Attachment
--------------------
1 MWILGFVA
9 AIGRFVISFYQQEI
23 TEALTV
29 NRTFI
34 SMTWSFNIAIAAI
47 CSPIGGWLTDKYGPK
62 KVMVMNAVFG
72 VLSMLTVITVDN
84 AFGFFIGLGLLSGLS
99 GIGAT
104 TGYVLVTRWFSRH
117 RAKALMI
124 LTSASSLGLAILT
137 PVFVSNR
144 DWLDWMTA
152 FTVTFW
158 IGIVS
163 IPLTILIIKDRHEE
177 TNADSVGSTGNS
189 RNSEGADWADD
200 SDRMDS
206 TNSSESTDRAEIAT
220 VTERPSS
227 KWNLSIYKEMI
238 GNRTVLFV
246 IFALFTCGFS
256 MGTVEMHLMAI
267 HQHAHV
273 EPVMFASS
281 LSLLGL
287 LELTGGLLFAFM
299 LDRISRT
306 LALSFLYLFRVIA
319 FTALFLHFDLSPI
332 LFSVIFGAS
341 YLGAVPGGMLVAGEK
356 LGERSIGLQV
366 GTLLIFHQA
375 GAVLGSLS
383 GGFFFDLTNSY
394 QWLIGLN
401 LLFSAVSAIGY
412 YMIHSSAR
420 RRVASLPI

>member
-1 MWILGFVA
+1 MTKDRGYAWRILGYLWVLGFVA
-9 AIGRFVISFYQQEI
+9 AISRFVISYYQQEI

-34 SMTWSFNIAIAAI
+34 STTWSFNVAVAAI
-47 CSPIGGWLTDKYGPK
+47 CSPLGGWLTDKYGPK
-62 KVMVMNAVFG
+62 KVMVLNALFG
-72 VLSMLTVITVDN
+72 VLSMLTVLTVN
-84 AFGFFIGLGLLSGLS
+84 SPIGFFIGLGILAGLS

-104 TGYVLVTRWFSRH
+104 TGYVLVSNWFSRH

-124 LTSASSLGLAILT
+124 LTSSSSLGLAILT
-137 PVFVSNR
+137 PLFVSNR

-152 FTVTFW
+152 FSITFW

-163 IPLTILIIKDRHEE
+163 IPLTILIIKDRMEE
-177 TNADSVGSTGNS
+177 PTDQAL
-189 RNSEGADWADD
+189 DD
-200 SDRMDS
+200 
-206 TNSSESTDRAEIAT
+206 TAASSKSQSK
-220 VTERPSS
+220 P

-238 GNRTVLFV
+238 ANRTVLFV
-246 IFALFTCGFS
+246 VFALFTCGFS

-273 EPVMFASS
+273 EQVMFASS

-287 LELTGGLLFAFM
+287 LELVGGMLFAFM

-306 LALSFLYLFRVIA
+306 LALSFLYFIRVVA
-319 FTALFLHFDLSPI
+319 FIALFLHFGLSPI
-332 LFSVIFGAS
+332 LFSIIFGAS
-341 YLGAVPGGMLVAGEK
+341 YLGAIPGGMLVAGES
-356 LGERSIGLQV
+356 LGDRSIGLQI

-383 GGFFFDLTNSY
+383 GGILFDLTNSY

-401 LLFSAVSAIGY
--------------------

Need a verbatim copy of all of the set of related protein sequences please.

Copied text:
1 MWILGFVA
9 AIGRFVISFYQQEI
23 TEALTV
29 NRTFI
34 SMTWSFNIAIAAI
47 CSPIGGWLTDKYGPK
62 KVMVMNAVFG
72 VLSMLTVITVDN
84 AFGFFIGLGLLSGLS
99 GIGAT
104 TGYVLVTRWFSRH
117 RAKALMI
124 LTSASSLGLAILT
137 PVFVSNR
144 DWLDWMTA
152 FTVTFW
158 IGIVS
163 IPLTILIIKDRHEE
177 TNADSVGSTGNS
189 RNSEGADWADD
200 SDRMDS
206 TNSSESTDRAEIAT
220 VTERPSS
227 KWNLSIYKEMI
238 GNRTVLFV
246 IFALFTCGFS
256 MGTVEMHLMAI
267 HQHAHV
273 EPVMFASS
281 LSLLGL
287 LELTGGLLFAFM
299 LDRISRT
306 LALSFLYLFRVIA
319 FTALFLHFDLSPI
332 LFSVIFGAS
341 YLGAVPGGMLVAGEK
356 LGERSIGLQV
366 GTLLIFHQA
375 GAVLGSLS
383 GGFFFDLTNSY
394 QWLIGLN
401 LLFSAVSAIGY
412 YMIHSSAR
420 RRVASLPI

>member
-1 MWILGFVA
+1 MTKDRGYAWRILGYLWVLGFVA
-9 AIGRFVISFYQQEI
+9 AISRFVISYYQQEI

-34 SMTWSFNIAIAAI
+34 STTWSFNVAVAAI
-47 CSPIGGWLTDKYGPK
+47 CSPLGGWLTDKYGPK
-62 KVMVMNAVFG
+62 KVMVLNALFG
-72 VLSMLTVITVDN
+72 VLSMLTVLTVN
-84 AFGFFIGLGLLSGLS
+84 SPIGFFIGLGILAGLS

-104 TGYVLVTRWFSRH
+104 TGYVLVSNWFSRH

-124 LTSASSLGLAILT
+124 LTSSSSLGLAILT
-137 PVFVSNR
+137 PLFVSNR

-152 FTVTFW
+152 FSITFW

-163 IPLTILIIKDRHEE
+163 IPLTILIIKDRMEE
-177 TNADSVGSTGNS
+177 PTDQAL
-189 RNSEGADWADD
+189 DD
-200 SDRMDS
+200 
-206 TNSSESTDRAEIAT
+206 TAASSKSQSK
-220 VTERPSS
+220 P

-238 GNRTVLFV
+238 ANRTVLFV
-246 IFALFTCGFS
+246 VFALFTCGFS

-273 EPVMFASS
+273 EQVMFASS

-287 LELTGGLLFAFM
+287 LELVGGMLFAFM

-306 LALSFLYLFRVIA
+306 LALSFLYFIRVVA
-319 FTALFLHFDLSPI
+319 FIALFLHFGLSPI
-332 LFSVIFGAS
+332 LFSIIFGAS
-341 YLGAVPGGMLVAGEK
+341 YLGAIPGGMLVAGES
-356 LGERSIGLQV
+356 LGDRSIGLQI

-383 GGFFFDLTNSY
+383 GGILFDLTNSY

-401 LLFSAVSAIGY